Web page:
Seed of the Week: Portulaca or Moss Rose

What were our teeny tiny mystery seeds from two weeks ago?

Those are portulaca or moss rose seeds, Portulaca grandiflora.

Moss rose flowers get their name from the fact they resemble old-fashioned roses. They come in a vibrant assortment of colors.

The plants are also sometimes called moss-rose purslane, and other members of the genus Portulaca are also called purslane. They have similar fleshy, succulent-looking leaves.

Moss roses are originally from South America.

Portulacas are small, hardy annuals that stand up well to dry conditions. The only problem we have with them is that the birds love to eat them.

Have you ever grown portulacas?


  1. Karen

    I just bought some yesterday. I tried growing some from seed earlier this spring, but they never sprouted. I probably didn’t water them enough. 🙁

  2. Roberta

    Hope they do better for you this time.

  3. Annette

    Wow, I wish purslane would bloom like that…. do you know if purslane will flower at all?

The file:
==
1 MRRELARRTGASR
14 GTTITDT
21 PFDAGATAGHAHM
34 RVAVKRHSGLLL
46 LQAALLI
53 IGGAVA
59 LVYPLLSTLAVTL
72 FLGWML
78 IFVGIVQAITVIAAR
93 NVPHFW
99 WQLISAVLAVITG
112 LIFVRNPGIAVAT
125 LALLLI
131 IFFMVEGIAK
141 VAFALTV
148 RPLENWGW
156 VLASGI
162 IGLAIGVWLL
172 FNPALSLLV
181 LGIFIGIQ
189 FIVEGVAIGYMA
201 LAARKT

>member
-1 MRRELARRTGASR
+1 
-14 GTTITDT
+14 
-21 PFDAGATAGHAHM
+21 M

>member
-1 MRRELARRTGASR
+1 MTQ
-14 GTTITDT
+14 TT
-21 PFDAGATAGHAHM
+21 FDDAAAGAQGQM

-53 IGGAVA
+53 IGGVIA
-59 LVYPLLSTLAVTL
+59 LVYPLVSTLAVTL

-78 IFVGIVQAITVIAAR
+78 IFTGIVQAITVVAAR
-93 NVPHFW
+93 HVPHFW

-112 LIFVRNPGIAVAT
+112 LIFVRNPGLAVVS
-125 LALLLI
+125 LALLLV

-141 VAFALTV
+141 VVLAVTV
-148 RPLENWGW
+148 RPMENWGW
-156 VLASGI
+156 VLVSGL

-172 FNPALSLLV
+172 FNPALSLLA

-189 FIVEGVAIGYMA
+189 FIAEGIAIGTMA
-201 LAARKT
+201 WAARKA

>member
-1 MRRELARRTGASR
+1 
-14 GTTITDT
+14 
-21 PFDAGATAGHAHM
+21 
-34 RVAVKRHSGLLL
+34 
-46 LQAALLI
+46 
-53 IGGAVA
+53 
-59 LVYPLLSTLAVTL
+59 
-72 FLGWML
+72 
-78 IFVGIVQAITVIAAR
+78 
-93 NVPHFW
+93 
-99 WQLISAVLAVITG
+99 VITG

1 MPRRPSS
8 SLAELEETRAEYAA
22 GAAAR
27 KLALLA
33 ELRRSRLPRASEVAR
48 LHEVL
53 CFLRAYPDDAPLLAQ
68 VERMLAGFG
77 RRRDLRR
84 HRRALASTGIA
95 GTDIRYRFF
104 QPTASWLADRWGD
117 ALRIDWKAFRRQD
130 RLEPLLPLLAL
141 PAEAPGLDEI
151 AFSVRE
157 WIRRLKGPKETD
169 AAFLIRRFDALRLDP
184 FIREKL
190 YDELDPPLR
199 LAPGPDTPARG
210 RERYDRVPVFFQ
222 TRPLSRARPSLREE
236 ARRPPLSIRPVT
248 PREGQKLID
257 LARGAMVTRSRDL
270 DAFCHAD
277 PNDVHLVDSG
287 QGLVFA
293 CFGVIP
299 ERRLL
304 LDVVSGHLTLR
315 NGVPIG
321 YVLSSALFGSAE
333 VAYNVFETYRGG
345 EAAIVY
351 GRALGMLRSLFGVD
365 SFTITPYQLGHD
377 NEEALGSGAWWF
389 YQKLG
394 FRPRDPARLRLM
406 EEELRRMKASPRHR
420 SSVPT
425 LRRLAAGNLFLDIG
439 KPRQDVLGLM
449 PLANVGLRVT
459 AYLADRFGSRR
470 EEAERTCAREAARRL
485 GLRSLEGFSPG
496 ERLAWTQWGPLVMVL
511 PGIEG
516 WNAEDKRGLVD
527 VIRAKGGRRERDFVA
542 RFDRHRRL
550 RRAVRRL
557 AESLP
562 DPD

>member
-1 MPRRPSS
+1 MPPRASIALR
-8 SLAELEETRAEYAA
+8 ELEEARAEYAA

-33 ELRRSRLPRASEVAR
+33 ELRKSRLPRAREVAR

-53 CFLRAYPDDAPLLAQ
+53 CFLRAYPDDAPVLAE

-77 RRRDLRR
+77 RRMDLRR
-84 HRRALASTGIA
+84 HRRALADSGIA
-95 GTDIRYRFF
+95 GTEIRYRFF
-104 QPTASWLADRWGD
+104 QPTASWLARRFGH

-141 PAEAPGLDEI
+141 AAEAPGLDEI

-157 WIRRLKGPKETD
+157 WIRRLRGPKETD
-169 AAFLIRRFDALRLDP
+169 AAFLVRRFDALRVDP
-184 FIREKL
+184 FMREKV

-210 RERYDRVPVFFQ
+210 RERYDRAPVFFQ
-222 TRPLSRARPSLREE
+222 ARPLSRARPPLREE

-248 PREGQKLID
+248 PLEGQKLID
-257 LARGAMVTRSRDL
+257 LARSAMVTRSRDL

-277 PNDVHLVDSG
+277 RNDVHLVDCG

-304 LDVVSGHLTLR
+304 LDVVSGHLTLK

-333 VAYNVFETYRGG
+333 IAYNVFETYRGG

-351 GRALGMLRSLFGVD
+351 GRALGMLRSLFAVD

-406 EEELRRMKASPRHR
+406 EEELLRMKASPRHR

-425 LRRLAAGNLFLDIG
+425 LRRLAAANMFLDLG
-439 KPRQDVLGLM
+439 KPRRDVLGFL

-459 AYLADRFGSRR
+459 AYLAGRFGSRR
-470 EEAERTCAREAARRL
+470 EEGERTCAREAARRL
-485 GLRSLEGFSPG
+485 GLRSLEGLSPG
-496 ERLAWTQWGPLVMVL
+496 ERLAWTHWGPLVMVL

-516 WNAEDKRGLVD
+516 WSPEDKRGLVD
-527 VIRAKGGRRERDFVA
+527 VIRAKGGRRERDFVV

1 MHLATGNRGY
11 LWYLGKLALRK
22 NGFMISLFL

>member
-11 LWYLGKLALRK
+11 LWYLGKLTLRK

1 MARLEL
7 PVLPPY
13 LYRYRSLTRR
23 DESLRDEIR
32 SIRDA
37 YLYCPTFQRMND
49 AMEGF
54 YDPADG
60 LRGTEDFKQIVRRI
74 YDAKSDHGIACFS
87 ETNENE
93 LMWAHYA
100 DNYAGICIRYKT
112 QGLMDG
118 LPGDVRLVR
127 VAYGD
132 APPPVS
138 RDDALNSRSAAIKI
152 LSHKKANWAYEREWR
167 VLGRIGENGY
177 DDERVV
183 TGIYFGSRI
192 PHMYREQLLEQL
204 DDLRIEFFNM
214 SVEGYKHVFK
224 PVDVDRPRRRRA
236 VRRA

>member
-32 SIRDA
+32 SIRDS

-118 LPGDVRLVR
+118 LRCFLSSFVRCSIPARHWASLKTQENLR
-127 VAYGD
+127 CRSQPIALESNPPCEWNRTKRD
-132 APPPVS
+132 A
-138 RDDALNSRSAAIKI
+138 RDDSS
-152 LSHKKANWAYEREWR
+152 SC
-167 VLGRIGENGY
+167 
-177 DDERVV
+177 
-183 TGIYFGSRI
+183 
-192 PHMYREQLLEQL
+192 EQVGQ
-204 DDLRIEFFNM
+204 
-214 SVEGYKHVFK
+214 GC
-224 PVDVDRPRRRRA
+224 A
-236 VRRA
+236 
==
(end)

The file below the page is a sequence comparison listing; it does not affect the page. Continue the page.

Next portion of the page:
4. Roberta

    There are a number of different species of purslane. If you are talking about the common purslane, Portulaca oleracea, then it will have small yellow flowers. Plant nurseries around here are carrying some cultivated varieties with lovely flowers, especially for those interested in its edible properties.

  5. Travis

    Can you eat them?

  6. Roberta

    A related plant called common purslane or Portulaca oleracea, is considered to be edible. On the other hand, the moss rose, Portulaca grandiflora, is not edible.

  7. Marie

    You have to watch for sparrows devouring your purslane. It was blooming beautifully and now not so much. Even have a bird feeder full of food but they come to the purslane. I finally had to hide it from them.

  8. Roberta

    Must be a treat for them. Thanks for letting us know.

  9. María Lucía

    I finally placed my portulaca on the ground and birds are afraid to be that vulnerable. They are so beautiful in full bloom—birds just love to eat them.

  10. Karin

    I have just found them growing on their own in a shady moist corner of my garden this year! What a joy it’s been to see the different vibrant colours.

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